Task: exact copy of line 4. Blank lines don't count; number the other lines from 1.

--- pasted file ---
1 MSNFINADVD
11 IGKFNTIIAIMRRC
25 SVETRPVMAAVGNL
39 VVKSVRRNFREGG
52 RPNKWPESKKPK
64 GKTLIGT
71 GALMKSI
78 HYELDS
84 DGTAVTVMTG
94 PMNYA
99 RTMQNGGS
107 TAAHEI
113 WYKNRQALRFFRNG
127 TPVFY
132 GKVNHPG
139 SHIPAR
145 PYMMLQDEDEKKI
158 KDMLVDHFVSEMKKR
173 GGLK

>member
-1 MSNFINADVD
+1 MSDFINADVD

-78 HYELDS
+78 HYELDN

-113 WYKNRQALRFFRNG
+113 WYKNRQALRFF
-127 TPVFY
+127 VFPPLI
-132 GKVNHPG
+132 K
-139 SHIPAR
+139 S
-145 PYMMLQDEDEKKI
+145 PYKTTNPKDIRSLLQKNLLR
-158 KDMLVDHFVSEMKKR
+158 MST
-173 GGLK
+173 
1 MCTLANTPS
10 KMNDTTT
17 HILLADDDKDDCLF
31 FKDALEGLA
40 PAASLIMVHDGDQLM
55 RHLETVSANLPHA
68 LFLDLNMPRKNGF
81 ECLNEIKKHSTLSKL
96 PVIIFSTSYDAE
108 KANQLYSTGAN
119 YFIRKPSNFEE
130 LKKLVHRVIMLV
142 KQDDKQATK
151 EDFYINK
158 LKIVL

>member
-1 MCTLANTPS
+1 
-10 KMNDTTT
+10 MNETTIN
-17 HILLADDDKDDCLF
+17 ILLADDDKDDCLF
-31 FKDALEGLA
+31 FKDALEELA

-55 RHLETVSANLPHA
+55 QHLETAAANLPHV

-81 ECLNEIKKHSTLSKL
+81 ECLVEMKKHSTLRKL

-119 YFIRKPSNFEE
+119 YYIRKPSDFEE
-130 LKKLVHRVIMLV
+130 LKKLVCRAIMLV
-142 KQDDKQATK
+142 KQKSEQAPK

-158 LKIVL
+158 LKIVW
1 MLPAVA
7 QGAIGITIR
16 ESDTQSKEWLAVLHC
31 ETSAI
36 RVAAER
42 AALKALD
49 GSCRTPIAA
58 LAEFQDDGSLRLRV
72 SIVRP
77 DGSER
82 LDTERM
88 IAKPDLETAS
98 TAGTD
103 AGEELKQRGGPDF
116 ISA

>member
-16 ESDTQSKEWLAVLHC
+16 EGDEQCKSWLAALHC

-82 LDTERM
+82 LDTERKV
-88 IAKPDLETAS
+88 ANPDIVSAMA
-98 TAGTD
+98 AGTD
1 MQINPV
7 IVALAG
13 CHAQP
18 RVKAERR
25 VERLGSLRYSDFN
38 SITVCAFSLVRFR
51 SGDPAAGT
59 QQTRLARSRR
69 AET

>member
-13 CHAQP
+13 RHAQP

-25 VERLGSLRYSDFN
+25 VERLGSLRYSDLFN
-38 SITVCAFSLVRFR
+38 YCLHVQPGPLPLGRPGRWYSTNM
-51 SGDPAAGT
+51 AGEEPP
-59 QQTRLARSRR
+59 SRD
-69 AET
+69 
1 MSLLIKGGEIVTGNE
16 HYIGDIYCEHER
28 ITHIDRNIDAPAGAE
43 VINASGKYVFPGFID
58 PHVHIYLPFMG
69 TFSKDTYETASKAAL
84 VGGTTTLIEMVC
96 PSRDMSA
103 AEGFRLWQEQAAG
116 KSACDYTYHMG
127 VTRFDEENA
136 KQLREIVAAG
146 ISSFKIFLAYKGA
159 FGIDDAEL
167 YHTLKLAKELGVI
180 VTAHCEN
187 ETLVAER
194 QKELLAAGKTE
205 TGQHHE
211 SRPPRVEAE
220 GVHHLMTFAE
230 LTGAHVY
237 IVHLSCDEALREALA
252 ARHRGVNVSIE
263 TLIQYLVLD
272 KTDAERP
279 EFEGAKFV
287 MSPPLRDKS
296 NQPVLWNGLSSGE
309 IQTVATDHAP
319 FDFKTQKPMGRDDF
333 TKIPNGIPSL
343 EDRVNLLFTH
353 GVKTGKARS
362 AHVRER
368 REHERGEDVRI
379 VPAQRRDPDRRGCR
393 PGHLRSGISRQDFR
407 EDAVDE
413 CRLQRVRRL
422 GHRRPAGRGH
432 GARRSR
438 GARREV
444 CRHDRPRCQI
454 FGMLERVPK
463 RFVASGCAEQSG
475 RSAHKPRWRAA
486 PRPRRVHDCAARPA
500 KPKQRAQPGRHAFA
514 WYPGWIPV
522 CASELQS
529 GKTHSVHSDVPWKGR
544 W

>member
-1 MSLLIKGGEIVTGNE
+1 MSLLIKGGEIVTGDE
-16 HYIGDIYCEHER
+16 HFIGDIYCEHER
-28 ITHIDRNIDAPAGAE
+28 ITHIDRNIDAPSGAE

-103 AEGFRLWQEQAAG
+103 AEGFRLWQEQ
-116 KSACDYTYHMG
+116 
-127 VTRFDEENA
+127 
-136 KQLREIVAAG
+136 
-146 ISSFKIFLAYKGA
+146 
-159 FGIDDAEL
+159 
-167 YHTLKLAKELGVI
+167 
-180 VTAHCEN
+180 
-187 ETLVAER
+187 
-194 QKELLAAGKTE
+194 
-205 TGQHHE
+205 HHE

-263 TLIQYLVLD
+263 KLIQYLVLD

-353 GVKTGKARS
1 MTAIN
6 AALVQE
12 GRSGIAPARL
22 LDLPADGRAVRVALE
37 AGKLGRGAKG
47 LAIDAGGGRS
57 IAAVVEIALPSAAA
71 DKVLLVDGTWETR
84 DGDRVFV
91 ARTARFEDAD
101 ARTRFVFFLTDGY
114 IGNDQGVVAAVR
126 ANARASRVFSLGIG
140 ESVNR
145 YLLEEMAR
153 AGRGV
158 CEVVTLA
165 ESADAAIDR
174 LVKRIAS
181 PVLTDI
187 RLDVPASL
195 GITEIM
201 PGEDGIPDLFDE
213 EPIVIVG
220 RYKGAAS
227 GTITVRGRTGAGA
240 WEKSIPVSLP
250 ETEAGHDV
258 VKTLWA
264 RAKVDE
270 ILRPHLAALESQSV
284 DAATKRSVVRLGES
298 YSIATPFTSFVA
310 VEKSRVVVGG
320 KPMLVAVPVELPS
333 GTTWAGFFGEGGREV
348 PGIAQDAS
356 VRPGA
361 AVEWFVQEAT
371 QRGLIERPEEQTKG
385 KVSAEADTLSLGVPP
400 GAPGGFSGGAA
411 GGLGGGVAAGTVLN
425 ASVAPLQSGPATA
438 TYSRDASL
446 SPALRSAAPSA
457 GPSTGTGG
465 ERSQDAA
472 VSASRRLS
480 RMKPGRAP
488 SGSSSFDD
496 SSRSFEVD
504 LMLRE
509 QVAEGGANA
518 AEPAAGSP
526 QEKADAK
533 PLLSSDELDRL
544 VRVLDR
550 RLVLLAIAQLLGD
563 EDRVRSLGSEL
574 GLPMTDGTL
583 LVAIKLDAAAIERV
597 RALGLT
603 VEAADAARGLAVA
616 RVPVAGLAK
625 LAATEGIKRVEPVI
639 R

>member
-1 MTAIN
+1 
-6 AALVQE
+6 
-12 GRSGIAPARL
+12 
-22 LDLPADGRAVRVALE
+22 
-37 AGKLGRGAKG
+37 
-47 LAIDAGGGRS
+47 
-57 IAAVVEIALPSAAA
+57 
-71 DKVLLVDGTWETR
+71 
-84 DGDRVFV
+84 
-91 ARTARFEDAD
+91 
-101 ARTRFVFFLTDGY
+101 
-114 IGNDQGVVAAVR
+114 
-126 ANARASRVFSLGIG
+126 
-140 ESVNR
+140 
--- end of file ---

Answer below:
39 VVKSVRRNFREGG